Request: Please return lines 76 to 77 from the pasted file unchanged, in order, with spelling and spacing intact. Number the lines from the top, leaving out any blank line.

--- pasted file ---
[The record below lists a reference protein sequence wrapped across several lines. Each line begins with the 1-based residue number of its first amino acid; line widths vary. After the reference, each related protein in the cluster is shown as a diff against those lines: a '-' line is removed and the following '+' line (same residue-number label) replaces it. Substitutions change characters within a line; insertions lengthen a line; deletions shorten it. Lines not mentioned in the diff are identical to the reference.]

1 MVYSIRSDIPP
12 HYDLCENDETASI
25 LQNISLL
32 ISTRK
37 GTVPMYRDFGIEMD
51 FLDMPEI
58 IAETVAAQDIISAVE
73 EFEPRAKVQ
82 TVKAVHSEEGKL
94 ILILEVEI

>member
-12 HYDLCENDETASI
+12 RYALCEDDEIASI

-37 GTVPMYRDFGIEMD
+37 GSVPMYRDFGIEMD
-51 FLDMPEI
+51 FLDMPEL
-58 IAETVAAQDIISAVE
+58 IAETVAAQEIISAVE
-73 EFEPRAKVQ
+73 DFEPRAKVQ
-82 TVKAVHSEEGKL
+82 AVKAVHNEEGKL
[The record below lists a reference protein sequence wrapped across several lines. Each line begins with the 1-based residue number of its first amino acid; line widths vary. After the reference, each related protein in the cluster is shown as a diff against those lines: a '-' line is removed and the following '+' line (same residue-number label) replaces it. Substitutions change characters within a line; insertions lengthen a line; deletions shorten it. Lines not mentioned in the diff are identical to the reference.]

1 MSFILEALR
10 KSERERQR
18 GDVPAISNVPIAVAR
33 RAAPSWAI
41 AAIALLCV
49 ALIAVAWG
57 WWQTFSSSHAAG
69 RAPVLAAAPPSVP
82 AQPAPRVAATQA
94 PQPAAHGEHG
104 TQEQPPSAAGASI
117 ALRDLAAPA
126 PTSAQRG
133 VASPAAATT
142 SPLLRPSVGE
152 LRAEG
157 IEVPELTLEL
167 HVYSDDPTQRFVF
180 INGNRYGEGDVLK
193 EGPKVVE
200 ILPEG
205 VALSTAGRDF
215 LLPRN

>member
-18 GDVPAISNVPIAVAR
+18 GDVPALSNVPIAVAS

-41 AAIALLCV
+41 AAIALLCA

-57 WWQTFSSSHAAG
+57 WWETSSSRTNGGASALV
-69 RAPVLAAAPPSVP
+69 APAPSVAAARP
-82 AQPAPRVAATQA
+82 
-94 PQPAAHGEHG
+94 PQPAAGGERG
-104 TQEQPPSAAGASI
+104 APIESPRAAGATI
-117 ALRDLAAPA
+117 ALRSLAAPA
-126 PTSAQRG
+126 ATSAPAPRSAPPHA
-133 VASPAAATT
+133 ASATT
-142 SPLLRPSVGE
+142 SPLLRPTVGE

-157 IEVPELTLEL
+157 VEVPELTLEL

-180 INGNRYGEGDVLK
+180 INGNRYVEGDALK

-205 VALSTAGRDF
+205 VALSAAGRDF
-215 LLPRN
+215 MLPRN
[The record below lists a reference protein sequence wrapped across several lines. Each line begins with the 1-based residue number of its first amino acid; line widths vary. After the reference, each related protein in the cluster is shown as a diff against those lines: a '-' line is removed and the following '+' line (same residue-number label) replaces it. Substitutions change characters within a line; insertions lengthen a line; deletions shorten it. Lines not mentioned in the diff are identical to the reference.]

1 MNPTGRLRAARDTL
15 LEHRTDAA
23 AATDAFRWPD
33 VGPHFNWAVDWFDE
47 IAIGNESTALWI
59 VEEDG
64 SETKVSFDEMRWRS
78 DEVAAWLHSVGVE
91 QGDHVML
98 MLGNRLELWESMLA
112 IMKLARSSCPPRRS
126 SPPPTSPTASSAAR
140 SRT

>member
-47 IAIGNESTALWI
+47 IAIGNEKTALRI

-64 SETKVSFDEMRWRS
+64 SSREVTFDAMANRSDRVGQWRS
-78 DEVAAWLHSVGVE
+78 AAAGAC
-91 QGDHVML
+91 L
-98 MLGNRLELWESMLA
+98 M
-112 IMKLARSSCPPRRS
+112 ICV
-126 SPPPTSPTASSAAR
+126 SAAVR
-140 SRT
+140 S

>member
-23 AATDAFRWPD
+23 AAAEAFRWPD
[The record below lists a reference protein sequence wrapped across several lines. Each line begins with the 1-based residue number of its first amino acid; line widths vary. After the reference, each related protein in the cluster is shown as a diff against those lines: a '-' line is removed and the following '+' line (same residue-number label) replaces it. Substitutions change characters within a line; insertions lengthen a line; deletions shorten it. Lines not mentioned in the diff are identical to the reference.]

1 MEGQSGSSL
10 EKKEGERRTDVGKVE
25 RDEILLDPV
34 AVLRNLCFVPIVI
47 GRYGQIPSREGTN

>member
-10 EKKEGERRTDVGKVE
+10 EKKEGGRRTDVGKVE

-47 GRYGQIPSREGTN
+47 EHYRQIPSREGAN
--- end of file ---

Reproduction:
-205 VALSTAGRDF
+205 VALSAAGRDF